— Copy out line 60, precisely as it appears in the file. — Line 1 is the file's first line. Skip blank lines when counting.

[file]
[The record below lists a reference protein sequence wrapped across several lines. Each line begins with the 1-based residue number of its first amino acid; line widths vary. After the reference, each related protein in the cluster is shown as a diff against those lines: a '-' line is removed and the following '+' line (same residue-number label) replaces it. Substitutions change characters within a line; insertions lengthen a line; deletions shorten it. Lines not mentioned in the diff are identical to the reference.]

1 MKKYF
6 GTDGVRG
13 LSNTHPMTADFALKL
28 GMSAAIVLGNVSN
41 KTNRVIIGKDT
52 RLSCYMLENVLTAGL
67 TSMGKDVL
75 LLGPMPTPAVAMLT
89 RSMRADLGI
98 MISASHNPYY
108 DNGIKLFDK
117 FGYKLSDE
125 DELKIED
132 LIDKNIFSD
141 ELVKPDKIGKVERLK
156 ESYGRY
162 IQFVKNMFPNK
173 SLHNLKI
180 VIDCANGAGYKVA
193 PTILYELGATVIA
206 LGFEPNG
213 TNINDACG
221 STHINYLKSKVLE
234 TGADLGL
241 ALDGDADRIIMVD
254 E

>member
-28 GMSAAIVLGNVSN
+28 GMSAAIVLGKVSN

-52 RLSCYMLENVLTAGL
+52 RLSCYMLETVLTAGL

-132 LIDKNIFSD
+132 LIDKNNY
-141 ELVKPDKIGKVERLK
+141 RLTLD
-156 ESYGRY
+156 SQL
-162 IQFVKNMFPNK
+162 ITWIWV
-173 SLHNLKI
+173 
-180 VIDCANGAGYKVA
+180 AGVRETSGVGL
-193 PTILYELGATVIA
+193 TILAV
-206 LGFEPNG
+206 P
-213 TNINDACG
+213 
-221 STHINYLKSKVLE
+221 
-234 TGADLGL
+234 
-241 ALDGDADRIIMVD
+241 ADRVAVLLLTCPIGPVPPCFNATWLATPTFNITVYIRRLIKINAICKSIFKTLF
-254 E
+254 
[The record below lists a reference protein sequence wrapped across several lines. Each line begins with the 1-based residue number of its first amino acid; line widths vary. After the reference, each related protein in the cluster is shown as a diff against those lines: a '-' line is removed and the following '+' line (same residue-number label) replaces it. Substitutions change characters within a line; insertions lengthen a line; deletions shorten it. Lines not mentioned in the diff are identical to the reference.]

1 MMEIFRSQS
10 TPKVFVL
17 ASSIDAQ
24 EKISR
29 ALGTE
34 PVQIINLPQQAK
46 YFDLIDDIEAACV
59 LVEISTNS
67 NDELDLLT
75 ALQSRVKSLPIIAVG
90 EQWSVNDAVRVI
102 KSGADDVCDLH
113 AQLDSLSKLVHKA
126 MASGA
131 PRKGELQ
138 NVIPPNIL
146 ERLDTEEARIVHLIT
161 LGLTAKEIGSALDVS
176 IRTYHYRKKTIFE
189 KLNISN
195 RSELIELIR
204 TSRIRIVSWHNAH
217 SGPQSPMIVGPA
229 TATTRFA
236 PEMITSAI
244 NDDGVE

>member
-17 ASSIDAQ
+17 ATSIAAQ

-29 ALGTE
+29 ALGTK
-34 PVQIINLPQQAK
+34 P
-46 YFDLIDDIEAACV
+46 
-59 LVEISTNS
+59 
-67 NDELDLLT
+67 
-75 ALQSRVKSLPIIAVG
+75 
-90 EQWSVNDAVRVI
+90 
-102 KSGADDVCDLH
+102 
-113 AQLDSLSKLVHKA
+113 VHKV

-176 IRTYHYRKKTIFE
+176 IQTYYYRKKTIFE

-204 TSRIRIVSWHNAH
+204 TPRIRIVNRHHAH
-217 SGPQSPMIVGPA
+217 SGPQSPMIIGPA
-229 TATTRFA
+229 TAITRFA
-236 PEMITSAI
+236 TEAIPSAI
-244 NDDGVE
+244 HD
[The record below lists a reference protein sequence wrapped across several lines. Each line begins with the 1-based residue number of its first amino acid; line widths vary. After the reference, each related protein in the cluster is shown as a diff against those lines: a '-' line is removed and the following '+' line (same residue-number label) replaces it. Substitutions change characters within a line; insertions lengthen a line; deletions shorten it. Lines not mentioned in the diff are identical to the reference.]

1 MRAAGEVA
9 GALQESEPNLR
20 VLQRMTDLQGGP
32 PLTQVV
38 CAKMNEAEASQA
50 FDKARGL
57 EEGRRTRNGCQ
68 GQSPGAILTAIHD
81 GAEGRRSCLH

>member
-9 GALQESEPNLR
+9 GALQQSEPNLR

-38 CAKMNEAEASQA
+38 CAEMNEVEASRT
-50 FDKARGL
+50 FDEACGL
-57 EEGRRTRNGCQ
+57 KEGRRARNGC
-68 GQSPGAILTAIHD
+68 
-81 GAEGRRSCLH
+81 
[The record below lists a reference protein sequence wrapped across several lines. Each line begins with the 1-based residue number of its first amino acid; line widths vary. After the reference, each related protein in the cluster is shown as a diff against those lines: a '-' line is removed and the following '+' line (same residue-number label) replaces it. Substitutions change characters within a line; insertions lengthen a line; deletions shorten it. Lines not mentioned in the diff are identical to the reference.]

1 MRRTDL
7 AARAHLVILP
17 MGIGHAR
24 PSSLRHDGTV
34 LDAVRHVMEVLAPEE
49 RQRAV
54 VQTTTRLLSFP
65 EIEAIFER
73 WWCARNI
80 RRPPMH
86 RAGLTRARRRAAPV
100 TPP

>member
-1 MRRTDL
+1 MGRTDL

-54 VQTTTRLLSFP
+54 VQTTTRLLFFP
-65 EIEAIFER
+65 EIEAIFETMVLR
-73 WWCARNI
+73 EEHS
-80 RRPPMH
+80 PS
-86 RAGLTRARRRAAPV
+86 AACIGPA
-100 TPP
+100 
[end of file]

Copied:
1 MMEIFRSQS